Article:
Joel Stein doesn’t care what you think

Writing for the L.A. Times, Joel Stein has unleashed a haymaker to those who worship blogs, social networking and message boards in his latest column, ‘Don’t E-mail Me.’

He writes:

“I get that you have opinions you want to share. That’s great. You’re the Person of the Year. I just don’t have any interest in them. First of all, I did a tiny bit of research for my column, so I’m already familiar with your brilliant argument. Second, I’ve already written my column, so I can’t even steal your ideas and get paid for them.”

Instead of e-mailing him, he tells people to rant on and suggests that:

“…maybe on this site, one brave person will write about how I’m right to stand up against this world of false, easy community, where columnists pretend they think their essays are no more valuable than yours, and friendship is a stranger who thanks you for the MySpace add.”

I can practically hear the sounds of thousands of blog-hating editors tacking Stein’s column to their cubicle walls.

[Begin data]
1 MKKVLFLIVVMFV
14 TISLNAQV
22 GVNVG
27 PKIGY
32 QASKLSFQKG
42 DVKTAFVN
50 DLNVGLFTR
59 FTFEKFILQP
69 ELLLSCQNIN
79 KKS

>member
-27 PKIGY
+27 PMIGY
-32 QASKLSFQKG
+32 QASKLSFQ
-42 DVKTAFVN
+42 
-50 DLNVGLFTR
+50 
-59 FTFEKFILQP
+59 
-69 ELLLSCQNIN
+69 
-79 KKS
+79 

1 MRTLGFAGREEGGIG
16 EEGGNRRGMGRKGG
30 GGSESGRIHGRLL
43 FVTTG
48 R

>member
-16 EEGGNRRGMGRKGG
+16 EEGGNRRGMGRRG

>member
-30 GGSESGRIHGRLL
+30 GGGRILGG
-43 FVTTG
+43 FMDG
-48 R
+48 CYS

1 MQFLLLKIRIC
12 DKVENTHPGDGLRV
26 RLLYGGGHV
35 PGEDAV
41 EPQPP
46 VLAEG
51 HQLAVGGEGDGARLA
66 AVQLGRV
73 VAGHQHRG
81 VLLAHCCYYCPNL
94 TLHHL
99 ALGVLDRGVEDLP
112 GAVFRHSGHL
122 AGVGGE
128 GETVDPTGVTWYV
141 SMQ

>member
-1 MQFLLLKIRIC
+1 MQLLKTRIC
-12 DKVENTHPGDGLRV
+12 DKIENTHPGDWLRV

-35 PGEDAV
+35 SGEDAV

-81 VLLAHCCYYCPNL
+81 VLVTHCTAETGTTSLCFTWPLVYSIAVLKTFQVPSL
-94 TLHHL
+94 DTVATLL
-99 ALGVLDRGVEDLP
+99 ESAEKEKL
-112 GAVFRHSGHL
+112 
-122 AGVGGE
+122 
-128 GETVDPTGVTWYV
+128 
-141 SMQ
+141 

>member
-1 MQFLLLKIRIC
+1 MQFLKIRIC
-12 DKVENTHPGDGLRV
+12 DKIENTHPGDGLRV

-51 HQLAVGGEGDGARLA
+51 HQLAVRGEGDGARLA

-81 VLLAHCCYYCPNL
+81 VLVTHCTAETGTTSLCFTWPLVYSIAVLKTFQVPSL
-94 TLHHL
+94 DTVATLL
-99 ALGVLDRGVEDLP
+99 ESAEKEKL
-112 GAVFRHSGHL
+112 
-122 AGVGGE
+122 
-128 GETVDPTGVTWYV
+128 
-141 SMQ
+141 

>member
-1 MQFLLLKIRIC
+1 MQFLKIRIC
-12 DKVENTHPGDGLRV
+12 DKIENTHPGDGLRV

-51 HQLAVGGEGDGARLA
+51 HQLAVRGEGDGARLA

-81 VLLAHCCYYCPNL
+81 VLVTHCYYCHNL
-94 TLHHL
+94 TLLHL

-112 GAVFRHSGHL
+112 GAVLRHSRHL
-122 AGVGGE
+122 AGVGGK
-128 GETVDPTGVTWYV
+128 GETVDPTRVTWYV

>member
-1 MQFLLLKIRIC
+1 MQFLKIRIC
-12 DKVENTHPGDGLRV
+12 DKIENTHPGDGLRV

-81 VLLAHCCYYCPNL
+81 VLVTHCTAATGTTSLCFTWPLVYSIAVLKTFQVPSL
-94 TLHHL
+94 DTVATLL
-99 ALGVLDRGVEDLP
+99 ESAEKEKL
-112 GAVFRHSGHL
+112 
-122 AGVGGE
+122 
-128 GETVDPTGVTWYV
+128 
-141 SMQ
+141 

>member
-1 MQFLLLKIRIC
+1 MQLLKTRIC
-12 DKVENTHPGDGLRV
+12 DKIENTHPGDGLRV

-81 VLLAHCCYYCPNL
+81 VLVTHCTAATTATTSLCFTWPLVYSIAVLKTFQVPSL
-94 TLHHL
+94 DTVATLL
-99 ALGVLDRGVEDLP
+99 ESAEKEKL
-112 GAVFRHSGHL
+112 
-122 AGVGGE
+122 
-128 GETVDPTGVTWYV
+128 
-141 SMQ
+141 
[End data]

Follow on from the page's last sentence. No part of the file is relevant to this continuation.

Author: Danny Sanchez

Danny Sanchez is the Audience Development Manager at Tribune's and Danny has been with Tribune since 2005 in a variety of editorial, digital and product development roles in Hartford, Orlando and Fort Lauderdale. He has also previously worked in the newsrooms of the Tampa Bay Times and The Miami Herald.

8 thoughts on “Joel Stein doesn’t care what you think”

  1. Ah, if only Joel Stein were original. He’s following in the grand tradition of Minnesotan Nick Coleman in 2004 (see Jay Rosen about that) and former CNN chief Eason Jordan (he of the “pajama-clad bloggers” line). Red meat for a dwindling species, I say.

  2. Great links Bryan. I loved this particular line from Jay Rosen’s piece:

    “This is Coleman’s fantasy. He wrote it to be insulting and to get insulted back. Of course it worked. That’s what so funny about it. It always works. Next time you see that phrase, ‘looks like I struck a nerve,’ think of Nick Coleman.”

  3. Sounds like Joel Stein just wrote his own obituary. I hope he is happy working at Wal-Mart. Career changes can be rough, but old-think journalists have no other future.

  4. Stein’s column particularly reminds me of the newsroom mantra, “if it pisses people off, it must be doing great.”

    While that’s certainly one way to look at it, well, we’ve got page view metrics now…

    Nevertheless, one has to wonder whether his whole column is just an antagonistic plug for the Times’ opinion section. My guess would be that all newspaper columnists are hard-wired to care very much about what people think of them.

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